Neptune



Neptune is the god of the sea in Roman mythology, a brother of Jupiter and Pluto. He is analogous but not identical to the god Poseidon of Greek mythology. The Roman conception of Neptune owed a great deal to the Etruscan god Nethuns. Originally he was an Italic god paired with Salacia, possibly the goddess of the salt water. At an early date (399 BC) he was identified with Poseidon, when the Sibylline books ordered a lectisternium in his honour (Livy v. 13).

In earlier times it was the god Portunes or Fortunus who was thanked for naval victories, but Neptune supplanted him in this role by at least the first century BC, when Sextus Pompeius called himself "son of Neptune".

Neptune was associated as well with fresh water, as opposed to Oceanus, god of the world-ocean.

Like Poseidon, Neptune was also worshipped by the Romans as a god of horses, under the name Neptune Equester, patron of horse-racing.

Neptune was also considered the legendary progenitor god of a Latin stock, the Faliscans - ancient Italian people - who called themselves Neptunia proles. In this respect he was the equivalent of Mars, Janus, Saturn and even Jupiter among Latin tribes.




Worship and Theology


In the historical period, Poseidon was often referred to by the epithets Enosichthon, Seischthon and Ennosigaios, all meaning "earth-shaker" and referring to his role in causing earthquakes.Poseidon was a major civic god of several cities: in Athens, he was second only to Athena in importance; while in Corinth and many cities of Magna Graecia he was the chief god of the polis.

According to Pausanias, Poseidon was one of the caretakers of the Oracle at Delphi before Olympian Apollo took it over. Apollo and Poseidon worked closely in many realms: in colonization, for example, Apollo provided the authorization to go out and settle from Delphi, while Poseidon watched over the colonists on their way, and provided the lustral water for the foundation-sacrifice. Xenophon's Anabasis describes a groups of Spartan soldiers singing Poseidon a paean - a kind of hymn normally sung for Apollo.

Like Dionysus and the Maenads, Poseidon also caused certain forms of mental disturbance. One Hippocratic text says that he was blamed for certain types of epilepsy. Sailors prayed to Poseidon for a safe voyage, sometimes drowning horses as a sacrifice.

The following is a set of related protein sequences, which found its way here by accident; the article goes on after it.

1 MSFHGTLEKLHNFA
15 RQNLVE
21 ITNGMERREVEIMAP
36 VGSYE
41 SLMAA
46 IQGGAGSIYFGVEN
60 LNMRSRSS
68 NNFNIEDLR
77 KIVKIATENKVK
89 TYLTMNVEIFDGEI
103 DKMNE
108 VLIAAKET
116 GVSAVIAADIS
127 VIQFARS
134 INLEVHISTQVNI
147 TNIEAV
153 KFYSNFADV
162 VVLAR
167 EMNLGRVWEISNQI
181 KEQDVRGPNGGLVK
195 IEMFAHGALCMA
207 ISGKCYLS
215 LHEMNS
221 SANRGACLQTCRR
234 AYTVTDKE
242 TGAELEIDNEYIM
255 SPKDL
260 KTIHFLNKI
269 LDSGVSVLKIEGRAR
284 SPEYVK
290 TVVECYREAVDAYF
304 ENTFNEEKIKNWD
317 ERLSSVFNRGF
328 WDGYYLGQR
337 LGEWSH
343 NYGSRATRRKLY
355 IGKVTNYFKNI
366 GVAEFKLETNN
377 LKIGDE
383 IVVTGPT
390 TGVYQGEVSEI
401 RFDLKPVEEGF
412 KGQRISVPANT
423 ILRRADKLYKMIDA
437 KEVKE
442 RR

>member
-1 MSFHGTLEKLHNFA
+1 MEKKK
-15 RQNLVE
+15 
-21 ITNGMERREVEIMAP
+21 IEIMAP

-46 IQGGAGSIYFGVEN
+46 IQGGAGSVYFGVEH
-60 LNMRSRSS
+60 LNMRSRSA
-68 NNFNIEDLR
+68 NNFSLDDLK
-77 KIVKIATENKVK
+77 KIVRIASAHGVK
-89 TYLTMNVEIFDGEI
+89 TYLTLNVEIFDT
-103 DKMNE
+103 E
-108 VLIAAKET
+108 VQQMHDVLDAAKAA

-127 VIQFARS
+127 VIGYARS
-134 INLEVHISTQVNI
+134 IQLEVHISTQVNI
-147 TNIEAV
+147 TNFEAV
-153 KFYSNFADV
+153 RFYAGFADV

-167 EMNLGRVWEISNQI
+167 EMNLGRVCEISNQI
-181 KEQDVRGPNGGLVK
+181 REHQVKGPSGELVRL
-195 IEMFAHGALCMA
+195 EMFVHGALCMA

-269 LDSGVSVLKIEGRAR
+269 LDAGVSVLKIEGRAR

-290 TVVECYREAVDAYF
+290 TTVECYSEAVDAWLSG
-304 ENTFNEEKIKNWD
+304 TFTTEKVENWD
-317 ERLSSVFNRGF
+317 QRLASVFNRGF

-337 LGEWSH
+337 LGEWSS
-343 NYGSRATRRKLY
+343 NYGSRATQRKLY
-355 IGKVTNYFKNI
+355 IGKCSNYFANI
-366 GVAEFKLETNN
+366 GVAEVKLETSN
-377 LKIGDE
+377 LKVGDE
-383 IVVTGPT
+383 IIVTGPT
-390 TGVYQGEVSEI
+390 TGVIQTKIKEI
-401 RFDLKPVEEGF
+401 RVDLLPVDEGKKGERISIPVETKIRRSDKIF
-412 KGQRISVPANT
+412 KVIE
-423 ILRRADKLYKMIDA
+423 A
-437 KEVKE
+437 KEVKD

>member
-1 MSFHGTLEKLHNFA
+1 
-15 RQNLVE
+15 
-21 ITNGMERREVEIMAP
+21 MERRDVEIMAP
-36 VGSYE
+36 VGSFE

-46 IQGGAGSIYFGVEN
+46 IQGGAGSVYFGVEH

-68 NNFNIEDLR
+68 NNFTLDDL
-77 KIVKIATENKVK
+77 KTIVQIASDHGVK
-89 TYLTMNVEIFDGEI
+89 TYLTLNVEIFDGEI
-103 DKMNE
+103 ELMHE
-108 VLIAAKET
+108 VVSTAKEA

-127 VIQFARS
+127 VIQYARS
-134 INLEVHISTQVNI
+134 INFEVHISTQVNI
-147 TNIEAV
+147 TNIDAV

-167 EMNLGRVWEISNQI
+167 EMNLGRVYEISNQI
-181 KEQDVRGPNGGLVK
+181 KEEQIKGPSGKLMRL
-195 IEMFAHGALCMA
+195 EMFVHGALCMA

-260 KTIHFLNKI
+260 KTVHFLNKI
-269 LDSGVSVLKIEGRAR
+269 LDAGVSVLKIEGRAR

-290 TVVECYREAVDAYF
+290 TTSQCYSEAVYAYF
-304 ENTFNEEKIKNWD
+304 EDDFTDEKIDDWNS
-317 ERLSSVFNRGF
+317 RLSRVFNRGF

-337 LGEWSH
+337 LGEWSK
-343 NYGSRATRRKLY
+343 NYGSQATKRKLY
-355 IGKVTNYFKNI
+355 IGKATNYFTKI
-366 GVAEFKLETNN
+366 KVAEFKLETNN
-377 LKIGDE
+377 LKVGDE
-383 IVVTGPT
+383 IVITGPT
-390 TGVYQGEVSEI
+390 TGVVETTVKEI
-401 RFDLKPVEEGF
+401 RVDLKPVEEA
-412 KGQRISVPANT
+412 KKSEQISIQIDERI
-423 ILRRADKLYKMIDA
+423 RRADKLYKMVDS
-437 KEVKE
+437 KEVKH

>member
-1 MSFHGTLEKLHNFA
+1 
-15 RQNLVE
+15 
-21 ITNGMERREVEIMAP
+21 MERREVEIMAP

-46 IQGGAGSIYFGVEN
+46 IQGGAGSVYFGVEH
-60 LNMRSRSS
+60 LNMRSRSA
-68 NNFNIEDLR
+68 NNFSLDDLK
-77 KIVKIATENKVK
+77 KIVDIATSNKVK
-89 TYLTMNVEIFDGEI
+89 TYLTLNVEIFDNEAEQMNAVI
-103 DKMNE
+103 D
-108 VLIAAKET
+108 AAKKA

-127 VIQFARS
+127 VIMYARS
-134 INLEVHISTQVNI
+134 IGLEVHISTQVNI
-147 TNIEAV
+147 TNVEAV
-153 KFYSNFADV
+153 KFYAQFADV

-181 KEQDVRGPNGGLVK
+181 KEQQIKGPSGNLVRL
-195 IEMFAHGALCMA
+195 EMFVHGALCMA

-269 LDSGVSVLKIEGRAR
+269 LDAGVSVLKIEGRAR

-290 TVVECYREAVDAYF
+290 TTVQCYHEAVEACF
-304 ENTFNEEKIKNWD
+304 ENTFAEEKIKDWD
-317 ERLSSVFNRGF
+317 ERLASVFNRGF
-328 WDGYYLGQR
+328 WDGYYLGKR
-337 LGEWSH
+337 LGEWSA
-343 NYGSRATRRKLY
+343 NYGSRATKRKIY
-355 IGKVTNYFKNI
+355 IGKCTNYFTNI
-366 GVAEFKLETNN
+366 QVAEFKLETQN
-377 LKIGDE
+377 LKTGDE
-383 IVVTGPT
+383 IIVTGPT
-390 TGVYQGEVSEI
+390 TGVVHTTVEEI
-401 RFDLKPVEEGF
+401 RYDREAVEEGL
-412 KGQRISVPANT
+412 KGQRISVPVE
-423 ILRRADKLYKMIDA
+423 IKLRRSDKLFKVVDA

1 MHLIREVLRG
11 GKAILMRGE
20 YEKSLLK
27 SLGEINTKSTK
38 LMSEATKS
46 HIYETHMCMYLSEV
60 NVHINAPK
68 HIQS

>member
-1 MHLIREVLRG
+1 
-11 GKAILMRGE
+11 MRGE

In art Poseidon's chariot was pulled by a hippocampus or seahorses. He was associated with dolphins and three-pronged fish spears (tridents). He lived in a palace on the ocean floor, made of coral and gems.

In Rome Neptune was worshipped by the Romans primarily as a horse god, Neptune Equester, patron of horse-racing. He had a temple near the race tracks in Rome (built in 25 BC), the Circus Flaminius, as well as one in the Campus Martius. Only July 23, the Neptunalia was observed at the latter temple.




Mythology


Birth and childhood - Poseidon was a son of Cronus and Rhea. Like his brothers and sisters save Zeus, Poseidon was swallowed by his father. He was regurgitated only after Zeus forced Cronus to vomit up the infants he had eaten. Zeus and his brothers and sisters, along with the Hecatonchires, Gigantes and Cyclopes overthrew Cronus and the other Titans. According to other variants, Poseidon was raised by the Telchines on Rhodes, just as Zeus was raised by the Korybantes on Crete. When the world was divided in three, Zeus received the earth and sky, Hades the underworld and Poseidon the sea.




Marriage - Lovers


Neptune's wife was Amphitrite, daughter of Nereus and Doris.

Poseidon fell in love with Pelops, a beautiful youth, son of Tantalus. He took Pelops up to Olympus and made him his lover, even before Zeus did the same with Ganymede. To thank Pelops for his love, Poseidon later gave him a winged chariot, to use in the race against Oenomaus for the hand of Hippodamia.

Poseidon once pursued Demeter. She spurned his advances, turning herself into a mare so that she could hide in a flock of horses; he saw through the deception and became a stallion and captured her. Their child was a horse, Arion, which was capable of human speech.

Poseidon had an affair with Alope, his granddaughter through Cercyon, begetting Hippothoon. Cercyon had his daughter buried alive but Poseidon turned her into the spring, Alope, near Eleusis.

Poseidon rescued Amymone from a lecherous satyr and then fathered a child, Nauplius, by her.

A mortal woman named Tyro was married to Cretheus (with whom she had one son, Aeson) but loved Enipeus, a river god. She pursued Enipeus, who refused her advances.

One day, Poseidon, filled with lust for Tyro, disguised himself as Enipeus and from their union was born Pelias and Neleus, twin boys.

With Medusa, Poseidon had sexual intercourse on the floor of a temple to Athena. Medusa was changed into a monster.

When she was later beheaded by the hero Perseus, Chrysaor and Pegasus emerged from her neck.

After raping Caeneus, Poseidon fulfilled her request and changed her into a man.